by Jack Dodson for The Pilot (Southern Pines, NC)
The gutted body of a U-Haul van sits built into Kenny Freeman’s porch between his house and his auto repair shop in West End, acting as an unlikely music studio.
Kenny Freeman, the owner of an auto body shop in West End, recently finished work on his first country album, Labor of Love. It’s entirely his own product, too — he plays all the instruments, sings every song, and did the mixing and editing. Freeman hopes one day a Nashville star will pick up his CD and record one of the songs, and he’s just started work on a new album.
With the outside draped in camouflage and the inside boasting thousands of dollars worth of musical recording equipment, it was here that Freeman recorded his first album this spring.
Freeman, 44, spends his nights inside the renovated U-Haul, an air-conditioned makeshift studio with a section added to the original body of the van, his hands dirty from working on cars. Here he wrote and recorded “Labor of Love,” a country album released in April — one he hopes will soon grab the attention of an established Nashville star.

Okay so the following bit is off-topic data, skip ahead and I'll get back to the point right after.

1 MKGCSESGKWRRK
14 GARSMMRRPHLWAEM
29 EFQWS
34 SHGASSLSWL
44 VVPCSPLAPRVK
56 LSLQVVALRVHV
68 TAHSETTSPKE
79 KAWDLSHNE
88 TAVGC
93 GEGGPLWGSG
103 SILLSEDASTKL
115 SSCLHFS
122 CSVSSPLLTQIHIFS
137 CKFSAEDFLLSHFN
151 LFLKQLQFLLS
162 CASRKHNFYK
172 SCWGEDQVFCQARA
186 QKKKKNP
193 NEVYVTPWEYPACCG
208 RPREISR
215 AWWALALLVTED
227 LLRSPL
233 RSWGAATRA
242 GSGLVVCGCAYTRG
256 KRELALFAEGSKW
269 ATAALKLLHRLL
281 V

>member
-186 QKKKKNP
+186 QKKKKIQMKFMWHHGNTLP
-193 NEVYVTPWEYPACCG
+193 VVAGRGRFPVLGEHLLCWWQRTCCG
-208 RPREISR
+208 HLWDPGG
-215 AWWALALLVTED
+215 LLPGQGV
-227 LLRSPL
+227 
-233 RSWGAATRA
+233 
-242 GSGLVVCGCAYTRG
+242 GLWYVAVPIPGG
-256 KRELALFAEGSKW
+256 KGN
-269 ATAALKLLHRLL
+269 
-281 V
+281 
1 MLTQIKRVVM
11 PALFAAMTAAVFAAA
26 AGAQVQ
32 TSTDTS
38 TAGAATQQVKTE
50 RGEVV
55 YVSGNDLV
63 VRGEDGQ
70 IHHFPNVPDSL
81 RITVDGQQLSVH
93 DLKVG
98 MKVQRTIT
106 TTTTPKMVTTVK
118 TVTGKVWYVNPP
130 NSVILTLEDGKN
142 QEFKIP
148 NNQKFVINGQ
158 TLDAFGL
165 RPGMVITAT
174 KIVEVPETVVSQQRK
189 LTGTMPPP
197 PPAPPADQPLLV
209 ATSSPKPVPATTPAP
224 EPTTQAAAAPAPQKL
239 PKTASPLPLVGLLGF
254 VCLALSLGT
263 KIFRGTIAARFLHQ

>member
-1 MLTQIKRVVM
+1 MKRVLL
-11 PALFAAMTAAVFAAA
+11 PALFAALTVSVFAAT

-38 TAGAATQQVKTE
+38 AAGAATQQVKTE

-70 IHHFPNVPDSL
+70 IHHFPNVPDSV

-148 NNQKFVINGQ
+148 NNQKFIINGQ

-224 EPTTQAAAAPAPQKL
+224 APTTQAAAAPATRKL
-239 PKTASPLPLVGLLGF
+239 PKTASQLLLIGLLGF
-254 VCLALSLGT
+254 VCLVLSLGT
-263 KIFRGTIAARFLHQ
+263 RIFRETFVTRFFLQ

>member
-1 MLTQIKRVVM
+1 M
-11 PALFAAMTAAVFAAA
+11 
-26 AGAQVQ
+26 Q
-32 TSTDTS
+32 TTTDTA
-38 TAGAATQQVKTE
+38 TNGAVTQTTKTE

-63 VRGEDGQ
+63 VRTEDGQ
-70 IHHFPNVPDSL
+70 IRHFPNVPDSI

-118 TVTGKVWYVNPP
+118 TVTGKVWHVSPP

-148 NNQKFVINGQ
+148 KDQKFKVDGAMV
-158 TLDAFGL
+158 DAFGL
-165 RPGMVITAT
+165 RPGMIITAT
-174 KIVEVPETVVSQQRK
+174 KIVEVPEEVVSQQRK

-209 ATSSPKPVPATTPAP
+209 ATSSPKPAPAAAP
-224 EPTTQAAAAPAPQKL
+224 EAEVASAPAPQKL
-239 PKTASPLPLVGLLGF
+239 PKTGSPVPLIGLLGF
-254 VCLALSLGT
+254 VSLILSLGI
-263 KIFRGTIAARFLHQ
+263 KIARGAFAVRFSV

Since he ordered 3,000 copies of the album, he gives away the album to whoever wants it, distributing it around the local area and to places like Nashville and New York. He even sent 100 copies to Australia, where he says country music is gaining popularity.
It’s not about the money for him; it’s the product of a lifelong goal. It’s about having something to leave behind, Freeman says, something that might remind a listener of their own life, making them laugh or cry.
“I always figured if I could write a song that helped someone through a tough time, made them laugh, or just made them feel better, that it was worth it,” he says. “Writers write. You can’t help it — it’s just something you do. I’ve spent most of my life with music bouncing around in my head.”
For Freeman, this studio “man cave” is a place to get away and to chase his dreams.
“I call it my healing time,” Freeman says. “Running a large business takes its toll on me mentally. And (music) is my escape.”